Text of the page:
(Image Courtesy of Amazon.Com)
I really enjoyed reading King Peggy by Peggieline Bartels and Eleanor Herman. The book was selected as the One Maryland One Book for 2013. See http://www.mdhc.org/programs/one-maryland-one-book/ for details.
The book chronicles the rise of Peggy Bartels, who holds both Ghanian and United Stats citizenship, to kingship in Otuam, Ghana. A receptionist at the Ghanian embassy in Washington DC who lives in Silver Spring, Maryland, Peggy’s life changes drastically in August of 2008 when her cousin, Kwame Lumpopo, telephones to inform her that she has been selected Otuam’s new king. It turns out that Otuam’s previous king, Peggy’s Uncle Joseph, has died and Peggy has been picked by the elders and the ancestors to be the new king.
I enjoyed learning about the discrepancies between Peggy’s African roots and her U.S. background. For instance Peggy (on pages 60- 61) talks about the difference between the warmth of African family/friends and the cold isolated existence she sometimes feels in the U.S. As Peggy notes, “In the United States, she did her job and came home to her condo. Sometimes she feared that if she died in her condo or had a stroke, no one would find her for weeks. That would be impossible in Ghana. There would always be relatives calling to see how you were, banging on your door, bringing you plates of fish and rice, inviting you to church and family events.”
Another discrepancy hinted at in the book is Peggy’s observation of the U.S. diet/ sedentary lifestyle as being a source of impotency. When one of Peggy’s town elders, 77 year old Tsiami, tells everyone that he is going to have a quickie with a girlfriend, Peggy reflects (pages 198 to 199). “In the United States, some men in their forties had to use Viagra because all the stress and preservatives had turned their private parts to mashed potatoes. But in Otuam, eighty-year-olds walked around with an eternal hard-on. Peggy thought it was the food they ate- fresh fish, fresh vegetables, and fresh fruit with no chemicals- and they were always walking miles and miles every day because they had no cars, or were hauling in heavy nets of fish, or working in the fields.”
Peggy’s commentary on U.S. lifestyles versus African lifestyles is also worth noting. Pages 158 and 159 reveal Peggy’s thoughts, on the role of technology that has inhibited healthy human interaction in the U.S., are contrasted with her observations of African social life. “Many Africans saw America as a promised land because it was rich in conveniences and gadgets. Americans could make hot air cool and cold air warm. They almost all had running water. They could send men to the moon and cure many cancers. But many of them couldn’t loosen their grip on their remote controls enough to sit on a breezy porch with friends and family, talking about nothing in particular, or sitting in contented silence listening to the birds. If some of them were sitting here now on the porch, she thought, with birds singing and children playing and sunshine slanting through the trees, they would nervously whip a remote control out of their pockets and start pushing buttons.”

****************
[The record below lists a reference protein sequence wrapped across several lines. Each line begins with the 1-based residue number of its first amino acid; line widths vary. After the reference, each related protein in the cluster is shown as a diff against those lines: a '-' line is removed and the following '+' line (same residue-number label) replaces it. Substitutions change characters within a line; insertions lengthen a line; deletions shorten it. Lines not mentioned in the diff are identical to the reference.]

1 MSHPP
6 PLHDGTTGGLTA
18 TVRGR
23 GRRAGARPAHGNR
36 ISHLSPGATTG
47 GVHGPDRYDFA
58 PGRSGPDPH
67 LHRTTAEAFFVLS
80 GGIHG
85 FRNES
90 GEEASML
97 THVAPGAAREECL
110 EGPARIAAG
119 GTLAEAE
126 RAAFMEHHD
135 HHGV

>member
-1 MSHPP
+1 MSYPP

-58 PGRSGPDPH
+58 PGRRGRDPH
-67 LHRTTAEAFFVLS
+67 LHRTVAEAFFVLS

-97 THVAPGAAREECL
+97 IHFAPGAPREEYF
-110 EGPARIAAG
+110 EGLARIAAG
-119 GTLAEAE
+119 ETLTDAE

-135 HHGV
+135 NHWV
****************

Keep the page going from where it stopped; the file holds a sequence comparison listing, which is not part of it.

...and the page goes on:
Peggy herself affirms that she is both African and American. While Peggy notes that certain aspects of African culture are perhaps far healthier than U.S. culture, she does reveal an admiration for the advancement of women in U.S. society. Peggy notes that she has found African women to be far too timid to stand up for themselves especially when being taken advantage of by a man. On page 14 Peggy notes, “Sometimes Peggy wondered how on earth she could be an African woman. She was much more like an American woman, always had been. When talking to a man she fixed her eyes on him with an unblinking stare, and the moment he disrespected her she let him have it with her big mouth.”
Another positive aspect of U.S. culture that Peggy brings to her kingship is the American belief in changing unjust societies to better serve the people. When Peggy gets into an argument with her corrupt council of elders she invokes some of her American identity on page 209. “Change has come to America, and I have come from America to bring change to Otuam! I am the Obama of this place!”
Ultimately, Peggy’s kingship is the tale of her confrontation with a corrupt group of town elders, who seek to live lavishly both off of the town of Otuam and off of Peggy herself. In order to secure clean drinking water, basic medical services, educational improvements, and a habitable town palace Peggy finds herself on a collision course with the town elders. Theft and lies abound within the town’s leadership. Peggy finds some unlikely allies in Africa and the U.S. that help her to get Otuam on the right track. This reviewer encourages others to read the book for a full appreciation of what King Peggy had to accomplish. Readers will be held captive by what takes place when Peggy has the previous king buried. This is a great book that is well worth reading. Many public libraries in Maryland will be discussing the book so readers should consult their local public library to participate in a book discussion